Press release - Stop calling us 'Speculators'




Auckland, New Zealand - 7th April 2017 - Labour’s housing spokesman needs to learn the difference between a speculator and an investor if he’s to be taken seriously, says New Zealand’s biggest group of property investors.

The Auckland Property Investors Association comments are in response to Mr Twyford’s rant at speculators being in the property game to make a fast buck while referring to an investor who is actually working for long term gain. Moot point but the rules and objectives for speculator and investors are like night and day.

In yesterday’s NZ Herald Mr Twyford said he admired people like three-property owner Maxim Sherstobitov, a freight forwarder who had saved hard to get on to the ladder and had no intention of selling anytime soon but then went on to tar him with the speculator brush.

"If they can do that and by playing within the rules, good luck to them. But the question we have to ask ourselves is, is this good for New Zealand and our children and grandchildren that the only way to make a dollar is to speculate in real estate?" Mr Twyford is quoted as saying.

"We're never going to get wealthy as a country by selling houses to each other. It doesn't generate jobs or exports or make the country wealthier. It just shifts wealth between one group of people and another and drives inequality between poor and rich and that's what's going on. This speculation-driven housing bubble in Auckland is a social and economic disaster.”

He is correct insofar as the devastating effects speculators have on our housing market and the economy. But he could not be more wrong by mistaking Mr Sherstobitov as a ‘speculator' rather than an ‘investor'.

This mischaracterisation goes to show that even at the decision-making level, there is a fundamental lack of understanding between what a speculator is and what an investor is, says the association.
“We think a clear distinction is much needed, especially in an election year, for sensible decisions to be made about the housing and rental
shortage in New Zealand.”

This is what defines you:
• It is not what you buy but why you buy that determines whether you are investing or speculating.
• To an investor, a property is an income stream that speaks to the fundamentals of investment (being safety of principal <i.e. deposit> and adequate or satisfactory return <i.e. rent>). It is a long term, low risk undertaking, the profit of which is only realised over time.
• To a speculator, a property is a commodity that is intended to be resold for a profit (i.e. capital gain). It is a shorter term, higher risk venture which generates impressive profits at the right point of the market such as where Auckland is at now.
• Investors operate on a much lower risk end of the spectrum being more focused on yield than capital gain. In addition to investing for a better financial future (rather than putting undue burden on the state for our retirements), investors also serve a key social role as accommodation providers for those who are either unable or unwilling to purchase a home. The long-term undertaking also means that investors have a vested interest in the relationship they have with their tenants as well as the wellbeing of their tenants. True investors treat residential tenancy as a business rather than a hobby. The effect of which ensures that tenants are better looked after.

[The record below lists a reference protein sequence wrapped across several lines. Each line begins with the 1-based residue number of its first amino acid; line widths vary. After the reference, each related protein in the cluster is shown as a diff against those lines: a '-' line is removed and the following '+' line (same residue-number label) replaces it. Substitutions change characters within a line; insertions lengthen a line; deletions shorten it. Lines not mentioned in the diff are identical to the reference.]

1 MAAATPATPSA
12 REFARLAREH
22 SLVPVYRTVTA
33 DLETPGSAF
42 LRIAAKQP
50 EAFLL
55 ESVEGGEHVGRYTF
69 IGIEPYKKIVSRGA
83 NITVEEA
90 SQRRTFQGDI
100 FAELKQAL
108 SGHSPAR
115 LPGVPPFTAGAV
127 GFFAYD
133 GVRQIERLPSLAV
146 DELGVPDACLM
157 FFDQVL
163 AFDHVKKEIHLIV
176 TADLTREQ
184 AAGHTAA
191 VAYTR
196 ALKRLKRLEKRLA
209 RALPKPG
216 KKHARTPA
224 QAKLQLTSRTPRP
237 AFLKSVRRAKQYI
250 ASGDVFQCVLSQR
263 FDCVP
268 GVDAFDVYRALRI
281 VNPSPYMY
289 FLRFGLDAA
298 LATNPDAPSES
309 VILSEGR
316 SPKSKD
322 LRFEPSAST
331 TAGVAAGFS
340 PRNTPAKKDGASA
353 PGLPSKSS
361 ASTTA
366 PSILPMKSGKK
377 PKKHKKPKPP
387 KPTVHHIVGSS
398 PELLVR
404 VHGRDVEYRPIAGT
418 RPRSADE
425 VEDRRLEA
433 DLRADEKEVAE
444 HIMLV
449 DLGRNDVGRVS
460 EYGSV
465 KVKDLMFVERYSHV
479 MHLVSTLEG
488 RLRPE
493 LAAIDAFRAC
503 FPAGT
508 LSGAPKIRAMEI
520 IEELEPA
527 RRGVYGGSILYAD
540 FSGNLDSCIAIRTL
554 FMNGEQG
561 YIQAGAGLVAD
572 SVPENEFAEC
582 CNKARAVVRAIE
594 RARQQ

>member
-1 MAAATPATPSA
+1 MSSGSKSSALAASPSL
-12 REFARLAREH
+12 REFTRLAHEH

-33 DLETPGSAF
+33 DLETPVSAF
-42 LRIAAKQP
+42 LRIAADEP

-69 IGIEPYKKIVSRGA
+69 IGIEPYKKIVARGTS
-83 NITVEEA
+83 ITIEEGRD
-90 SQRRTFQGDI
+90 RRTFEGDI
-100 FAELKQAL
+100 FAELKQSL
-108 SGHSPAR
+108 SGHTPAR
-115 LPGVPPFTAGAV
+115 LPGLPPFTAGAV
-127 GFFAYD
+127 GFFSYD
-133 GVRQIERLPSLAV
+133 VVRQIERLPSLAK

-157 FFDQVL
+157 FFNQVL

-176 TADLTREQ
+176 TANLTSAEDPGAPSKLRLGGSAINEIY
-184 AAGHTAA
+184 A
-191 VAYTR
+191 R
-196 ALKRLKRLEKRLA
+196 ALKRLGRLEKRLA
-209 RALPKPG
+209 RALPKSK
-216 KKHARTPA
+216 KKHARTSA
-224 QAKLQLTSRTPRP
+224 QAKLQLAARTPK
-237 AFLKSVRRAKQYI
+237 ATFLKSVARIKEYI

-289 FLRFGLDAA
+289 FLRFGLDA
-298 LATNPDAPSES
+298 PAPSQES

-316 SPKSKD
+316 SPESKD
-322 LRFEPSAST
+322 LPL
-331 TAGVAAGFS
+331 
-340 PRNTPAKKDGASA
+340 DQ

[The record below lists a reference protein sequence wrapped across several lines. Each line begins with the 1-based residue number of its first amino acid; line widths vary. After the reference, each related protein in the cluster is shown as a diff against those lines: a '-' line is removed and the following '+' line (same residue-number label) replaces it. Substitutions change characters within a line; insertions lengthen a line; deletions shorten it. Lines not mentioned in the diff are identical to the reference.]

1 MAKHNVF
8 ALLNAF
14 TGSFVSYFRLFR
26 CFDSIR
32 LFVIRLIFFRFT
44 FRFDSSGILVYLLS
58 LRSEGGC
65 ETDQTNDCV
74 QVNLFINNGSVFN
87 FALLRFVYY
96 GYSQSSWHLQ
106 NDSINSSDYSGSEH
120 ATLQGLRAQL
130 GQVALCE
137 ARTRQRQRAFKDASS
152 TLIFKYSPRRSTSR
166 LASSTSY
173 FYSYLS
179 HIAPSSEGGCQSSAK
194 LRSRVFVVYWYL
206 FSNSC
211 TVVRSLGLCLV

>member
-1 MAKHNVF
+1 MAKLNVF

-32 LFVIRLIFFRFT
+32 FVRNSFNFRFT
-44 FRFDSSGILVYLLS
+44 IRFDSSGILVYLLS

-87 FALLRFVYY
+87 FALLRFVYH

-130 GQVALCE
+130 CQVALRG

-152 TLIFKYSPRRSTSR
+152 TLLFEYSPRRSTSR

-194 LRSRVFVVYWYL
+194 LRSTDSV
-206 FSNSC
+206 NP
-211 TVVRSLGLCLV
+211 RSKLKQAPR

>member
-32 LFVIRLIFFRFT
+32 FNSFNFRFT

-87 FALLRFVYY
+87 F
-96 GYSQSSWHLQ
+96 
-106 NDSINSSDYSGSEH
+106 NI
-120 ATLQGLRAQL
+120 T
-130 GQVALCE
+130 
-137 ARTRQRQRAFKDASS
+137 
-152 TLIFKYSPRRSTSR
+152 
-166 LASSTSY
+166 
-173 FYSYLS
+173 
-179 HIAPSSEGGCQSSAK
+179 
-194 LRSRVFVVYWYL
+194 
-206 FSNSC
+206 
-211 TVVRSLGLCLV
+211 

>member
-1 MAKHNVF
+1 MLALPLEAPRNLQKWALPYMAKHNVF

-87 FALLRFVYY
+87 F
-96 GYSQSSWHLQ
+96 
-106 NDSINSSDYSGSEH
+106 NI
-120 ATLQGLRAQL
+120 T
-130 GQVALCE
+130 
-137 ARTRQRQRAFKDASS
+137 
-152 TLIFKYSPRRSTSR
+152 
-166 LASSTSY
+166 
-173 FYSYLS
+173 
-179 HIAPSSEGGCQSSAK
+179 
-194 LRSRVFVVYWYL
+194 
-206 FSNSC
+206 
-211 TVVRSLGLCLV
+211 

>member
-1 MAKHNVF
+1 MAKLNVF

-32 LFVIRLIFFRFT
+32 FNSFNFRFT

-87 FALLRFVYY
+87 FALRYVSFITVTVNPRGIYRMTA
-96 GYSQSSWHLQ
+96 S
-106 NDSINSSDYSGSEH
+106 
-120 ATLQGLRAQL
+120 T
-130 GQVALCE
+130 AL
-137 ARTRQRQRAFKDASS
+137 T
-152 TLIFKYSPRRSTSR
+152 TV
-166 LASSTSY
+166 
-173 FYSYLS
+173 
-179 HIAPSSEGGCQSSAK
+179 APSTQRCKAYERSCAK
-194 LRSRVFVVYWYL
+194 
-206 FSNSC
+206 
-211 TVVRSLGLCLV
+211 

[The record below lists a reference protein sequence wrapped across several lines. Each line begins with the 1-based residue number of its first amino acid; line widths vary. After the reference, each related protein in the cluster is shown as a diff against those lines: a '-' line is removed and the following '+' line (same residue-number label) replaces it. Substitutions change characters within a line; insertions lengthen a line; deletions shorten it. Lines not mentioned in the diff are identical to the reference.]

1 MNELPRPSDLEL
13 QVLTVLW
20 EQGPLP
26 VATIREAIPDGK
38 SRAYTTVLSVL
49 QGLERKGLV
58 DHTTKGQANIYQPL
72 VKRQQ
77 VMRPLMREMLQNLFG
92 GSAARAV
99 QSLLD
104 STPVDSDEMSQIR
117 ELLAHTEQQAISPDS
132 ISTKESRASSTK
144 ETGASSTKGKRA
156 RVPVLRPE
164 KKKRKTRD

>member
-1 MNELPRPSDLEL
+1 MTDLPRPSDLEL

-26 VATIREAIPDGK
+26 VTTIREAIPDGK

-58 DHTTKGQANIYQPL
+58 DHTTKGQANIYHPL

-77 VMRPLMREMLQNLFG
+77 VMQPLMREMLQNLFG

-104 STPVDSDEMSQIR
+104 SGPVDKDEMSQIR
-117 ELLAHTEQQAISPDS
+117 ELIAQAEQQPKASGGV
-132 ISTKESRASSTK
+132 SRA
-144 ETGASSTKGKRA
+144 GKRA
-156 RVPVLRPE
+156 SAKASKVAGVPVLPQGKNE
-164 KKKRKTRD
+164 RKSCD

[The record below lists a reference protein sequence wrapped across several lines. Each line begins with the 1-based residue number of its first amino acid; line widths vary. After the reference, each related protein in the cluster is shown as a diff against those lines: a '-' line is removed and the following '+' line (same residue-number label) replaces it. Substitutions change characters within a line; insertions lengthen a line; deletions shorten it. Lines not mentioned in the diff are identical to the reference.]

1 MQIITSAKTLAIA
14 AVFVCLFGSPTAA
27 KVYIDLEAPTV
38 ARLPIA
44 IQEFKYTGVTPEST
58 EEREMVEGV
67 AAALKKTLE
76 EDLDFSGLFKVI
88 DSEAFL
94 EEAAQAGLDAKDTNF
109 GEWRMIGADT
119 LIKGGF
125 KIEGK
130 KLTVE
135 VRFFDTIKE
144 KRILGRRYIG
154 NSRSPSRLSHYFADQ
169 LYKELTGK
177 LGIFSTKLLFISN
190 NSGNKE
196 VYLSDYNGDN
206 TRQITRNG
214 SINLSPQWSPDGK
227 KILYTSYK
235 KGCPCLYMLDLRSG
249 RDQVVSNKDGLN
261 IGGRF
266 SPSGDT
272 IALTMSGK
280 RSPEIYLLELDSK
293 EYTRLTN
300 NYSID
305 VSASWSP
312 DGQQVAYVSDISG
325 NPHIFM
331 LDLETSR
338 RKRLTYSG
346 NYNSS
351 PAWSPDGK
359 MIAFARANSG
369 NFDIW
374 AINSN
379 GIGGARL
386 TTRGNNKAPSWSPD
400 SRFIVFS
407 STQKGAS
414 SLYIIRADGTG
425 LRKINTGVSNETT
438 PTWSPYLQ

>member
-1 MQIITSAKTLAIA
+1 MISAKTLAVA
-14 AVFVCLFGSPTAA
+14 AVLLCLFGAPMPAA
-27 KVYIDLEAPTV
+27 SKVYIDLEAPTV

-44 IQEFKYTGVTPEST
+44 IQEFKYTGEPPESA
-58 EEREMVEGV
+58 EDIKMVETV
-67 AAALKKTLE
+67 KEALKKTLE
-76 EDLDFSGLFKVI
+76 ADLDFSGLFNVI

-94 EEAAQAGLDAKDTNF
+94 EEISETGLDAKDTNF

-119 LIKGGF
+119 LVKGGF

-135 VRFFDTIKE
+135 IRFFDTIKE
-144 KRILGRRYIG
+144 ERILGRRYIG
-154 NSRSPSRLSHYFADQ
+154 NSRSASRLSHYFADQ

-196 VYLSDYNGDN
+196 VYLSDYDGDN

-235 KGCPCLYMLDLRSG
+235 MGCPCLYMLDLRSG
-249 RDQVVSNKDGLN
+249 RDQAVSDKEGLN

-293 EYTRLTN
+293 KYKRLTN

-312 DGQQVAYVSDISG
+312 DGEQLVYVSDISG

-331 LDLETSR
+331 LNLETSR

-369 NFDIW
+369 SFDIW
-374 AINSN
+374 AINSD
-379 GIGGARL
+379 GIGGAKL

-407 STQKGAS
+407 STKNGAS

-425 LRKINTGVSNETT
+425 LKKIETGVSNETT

•Speculators on the other hand are essentially profiteering from being right place at the right time. Mr Twyford in pointing out that their activities add nothing positive to our economy. Coupled with the high risk nature of property speculation, the association supports appropriate regulations such as LVR restriction and 2 year bright line test to slow speculators down.

In APIA’s latest survey, 88% of members (investors) have not bought a property since October 2016.
“We are not out there frantically buying the properties - the market condition hasn’t fit within investment fundaments in particular satisfactory return - the simple fact is, prices are such that the returns are simply not there,” says APIA President Andrew Bruce.

"As much as we do not want to be in a speculative economy, we also want to be encouraging Kiwis to take an interest in their financial future by investing their savings sensibly. Property investors serve a dual purpose of securing our financial future as well as provide good housing solutions for tenants. In that same vein, investors should not be discouraged, but rather encouraged.

"The habit of interchanging the two labels (speculator and investor) has to change. Confusing the two only serves to demonise investors who serve a key social function (accommodation provision)." This could result in the exiting of investors from the market that will lead to a rental shortage.

"We want to see political representatives, such as Mr Twyford, take a leadership role in educating the public about the investor/speculator divide and make policy decisions accordingly. Mudding the two will only do the economy as well as Kiwi tenants a great disservice."

Mr Bruce says property investors have a genuine interest in the futures of their properties, as opposed to speculators who are only interested until the date of sale.

Across the country, 83% of NZ Property Investors Federation members’ properties are fully insulated to the RTA’s standards, two years ahead of the 2019 deadline.

"Members are also more interested in long term tenancies."

On a personal level, since February this year, Maxim Sherstobitov has attended 15 APIA landlord seminars/workshops which speaks volumes about his commitment to his portfolio as well as his tenants

Sandra Roberts




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